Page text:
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Improve as a Programmer After Your First Online Course



Roberto is a software engineer at HireArt, a jobs marketplace that uses online challenge-based interviews to match applicants and companies.

A common question people ask after their first programming course is: “How do I keep getting better?” My answer is to pursue projects that allow you to make your unknown unknowns into known unknowns.

What do I mean by this?

First, let me tell you a little about my experience. Before I knew anything about programming everything about it was mysterious to me; everything was an unknown unknown. How does a word processor work? When I open a website, where does the information come from? I had no idea how to get a full answer. It all seemed like magic and the task of understanding how it all worked appeared overwhelming.

During your first course you acquired a great deal of knowledge. For example, you learned that programs are written in clearly defined programming languages. You learned that, before a program runs, it gets translated into instructions a computer can understand. You also found out about if-statements, loops, functions and how assemble them into complete programs. In other words, many unknown unknowns — things you didn’t know existed — turned into known knowns.

But on top of that, some unknown unknowns became known unknowns. You most likely learned that there are special programs called compilers and interpreters that take care of converting the code you write into something a computer can execute. This is remarkable, because now you know that later you can learn about something called compilers and understand exactly how they work.

Why is this a good thing?

Great developers don’t understand every single thing there is to know about programming. Rather, they have a clear, high-level picture of how the different tools at their disposal work in concert. For example, an expert web developer might not know a great deal about cryptography, but she’s aware that it’s hard, and she understands that it’s better to use code created by people who have studied a lot of cryptography instead of trying to write it herself. Without this known unknown, she could have made some serious mistakes. At HireArt, as in any other tech startup, we are constantly faced with new technical challenges. Sometimes the right solution isn’t obvious, but having a very good general picture of the solution space helps us get to it quicker. For example, we use machine learning to improve the way we screen candidates for a specific job. None of us had a deep background in machine learning, but we knew of it, and that it could help us, so we were able to find the right technique quite quickly.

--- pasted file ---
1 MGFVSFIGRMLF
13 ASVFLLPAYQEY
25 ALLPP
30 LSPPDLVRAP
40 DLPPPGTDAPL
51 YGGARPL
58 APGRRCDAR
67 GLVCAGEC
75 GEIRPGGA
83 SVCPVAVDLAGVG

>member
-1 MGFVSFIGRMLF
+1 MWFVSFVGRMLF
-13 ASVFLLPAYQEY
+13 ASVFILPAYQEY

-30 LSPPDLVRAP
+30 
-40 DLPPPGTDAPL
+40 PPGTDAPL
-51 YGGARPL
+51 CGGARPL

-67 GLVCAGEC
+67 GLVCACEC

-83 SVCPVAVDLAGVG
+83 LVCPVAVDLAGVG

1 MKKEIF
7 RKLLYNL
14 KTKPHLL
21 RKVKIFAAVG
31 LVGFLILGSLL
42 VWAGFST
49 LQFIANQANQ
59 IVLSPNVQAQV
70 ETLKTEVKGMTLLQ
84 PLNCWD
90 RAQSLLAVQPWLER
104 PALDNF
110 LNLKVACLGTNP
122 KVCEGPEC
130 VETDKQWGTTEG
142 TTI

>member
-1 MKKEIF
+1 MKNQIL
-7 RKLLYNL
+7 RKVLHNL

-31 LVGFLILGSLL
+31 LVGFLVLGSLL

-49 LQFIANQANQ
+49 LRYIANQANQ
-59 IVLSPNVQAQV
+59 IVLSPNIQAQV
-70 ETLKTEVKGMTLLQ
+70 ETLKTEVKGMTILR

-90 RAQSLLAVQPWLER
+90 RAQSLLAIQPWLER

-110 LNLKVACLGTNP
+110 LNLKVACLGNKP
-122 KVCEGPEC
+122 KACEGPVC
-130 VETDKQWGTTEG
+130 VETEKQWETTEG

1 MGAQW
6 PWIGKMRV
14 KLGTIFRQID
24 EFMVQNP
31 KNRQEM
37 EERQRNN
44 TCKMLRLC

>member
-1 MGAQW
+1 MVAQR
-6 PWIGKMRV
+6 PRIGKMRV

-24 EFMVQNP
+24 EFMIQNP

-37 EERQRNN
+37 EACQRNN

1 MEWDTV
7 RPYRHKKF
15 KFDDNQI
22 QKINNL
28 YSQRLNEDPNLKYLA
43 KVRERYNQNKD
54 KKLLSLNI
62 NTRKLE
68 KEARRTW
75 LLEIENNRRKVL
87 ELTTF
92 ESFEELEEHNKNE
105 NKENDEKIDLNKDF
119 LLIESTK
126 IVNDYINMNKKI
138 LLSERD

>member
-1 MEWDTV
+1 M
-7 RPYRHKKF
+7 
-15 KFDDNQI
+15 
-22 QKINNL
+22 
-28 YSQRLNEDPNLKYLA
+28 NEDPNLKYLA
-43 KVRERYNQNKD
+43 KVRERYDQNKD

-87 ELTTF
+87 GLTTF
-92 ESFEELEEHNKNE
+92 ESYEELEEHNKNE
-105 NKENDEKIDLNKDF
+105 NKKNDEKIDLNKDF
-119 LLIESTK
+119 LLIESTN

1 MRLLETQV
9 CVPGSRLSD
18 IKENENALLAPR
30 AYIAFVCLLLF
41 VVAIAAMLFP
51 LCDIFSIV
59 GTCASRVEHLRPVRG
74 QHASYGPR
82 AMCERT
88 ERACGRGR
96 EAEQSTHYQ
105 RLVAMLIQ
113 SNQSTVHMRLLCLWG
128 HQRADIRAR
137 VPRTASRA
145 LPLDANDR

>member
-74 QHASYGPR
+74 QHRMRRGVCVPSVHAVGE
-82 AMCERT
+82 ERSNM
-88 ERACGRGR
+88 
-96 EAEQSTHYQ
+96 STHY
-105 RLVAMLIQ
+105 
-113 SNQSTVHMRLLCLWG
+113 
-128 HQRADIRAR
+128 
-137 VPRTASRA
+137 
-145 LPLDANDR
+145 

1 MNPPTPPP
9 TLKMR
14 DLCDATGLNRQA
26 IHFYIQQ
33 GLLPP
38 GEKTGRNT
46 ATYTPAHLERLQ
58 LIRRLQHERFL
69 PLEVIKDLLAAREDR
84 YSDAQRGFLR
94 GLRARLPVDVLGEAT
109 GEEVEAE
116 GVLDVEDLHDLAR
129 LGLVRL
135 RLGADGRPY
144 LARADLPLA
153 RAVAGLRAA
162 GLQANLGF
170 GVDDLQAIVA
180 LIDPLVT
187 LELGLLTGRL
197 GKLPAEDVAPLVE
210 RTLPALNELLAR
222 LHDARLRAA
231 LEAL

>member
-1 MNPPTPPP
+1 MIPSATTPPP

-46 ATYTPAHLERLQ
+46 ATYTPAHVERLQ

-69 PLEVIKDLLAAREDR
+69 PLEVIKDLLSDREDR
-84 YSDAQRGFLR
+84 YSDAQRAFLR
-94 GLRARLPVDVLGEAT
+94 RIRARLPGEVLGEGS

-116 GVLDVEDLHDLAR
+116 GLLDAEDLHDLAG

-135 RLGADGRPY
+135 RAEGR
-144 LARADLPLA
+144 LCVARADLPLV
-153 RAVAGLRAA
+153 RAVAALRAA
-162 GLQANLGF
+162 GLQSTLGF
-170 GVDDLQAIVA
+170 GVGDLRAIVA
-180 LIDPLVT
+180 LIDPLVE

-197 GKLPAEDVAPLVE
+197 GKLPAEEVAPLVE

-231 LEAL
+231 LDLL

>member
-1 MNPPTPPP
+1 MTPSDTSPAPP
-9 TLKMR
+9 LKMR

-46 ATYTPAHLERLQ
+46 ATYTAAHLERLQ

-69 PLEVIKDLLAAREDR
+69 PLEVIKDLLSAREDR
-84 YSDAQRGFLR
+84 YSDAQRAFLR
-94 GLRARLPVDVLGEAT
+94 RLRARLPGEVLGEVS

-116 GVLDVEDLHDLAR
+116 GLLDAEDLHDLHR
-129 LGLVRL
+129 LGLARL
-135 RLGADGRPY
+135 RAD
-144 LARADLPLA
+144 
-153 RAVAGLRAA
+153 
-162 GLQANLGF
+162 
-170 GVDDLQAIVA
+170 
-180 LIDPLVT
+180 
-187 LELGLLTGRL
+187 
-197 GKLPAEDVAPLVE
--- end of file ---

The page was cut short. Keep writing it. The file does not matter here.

What’s a good way of practicing this approach? Start working on a project.

Now, sooner or later you’ll have to use other people’s code in your own projects. Programmers often encounter the same problems, so they build libraries, pre-packaged solutions to these problems, that they can use in many different contexts. Moreover, these libraries are commonly open source, which means that anyone can read their code and understand how they work.

Libraries work best when they hide their inner workings and let you stay focused on what you’re trying to build. A secret to improve as a programmer is, once in a while, to let your curiosity run free and allow yourself take a peek under the hood.

So choose a library that accomplishes something you’re curious about (say, user authentication) and read through the code. You’ll probably have a hard time understanding all of what’s going on, but soon you’ll recognize the broad strokes of the solution. These are unknown knowns becoming known unknowns before your very eyes!

So remember to keep broadening your picture of the programming world by figuring out first what you don’t know. Then you’ll have a good map to guide you when you’re later looking for detailed answers.

Roberto Thais
Software engineer, HireArt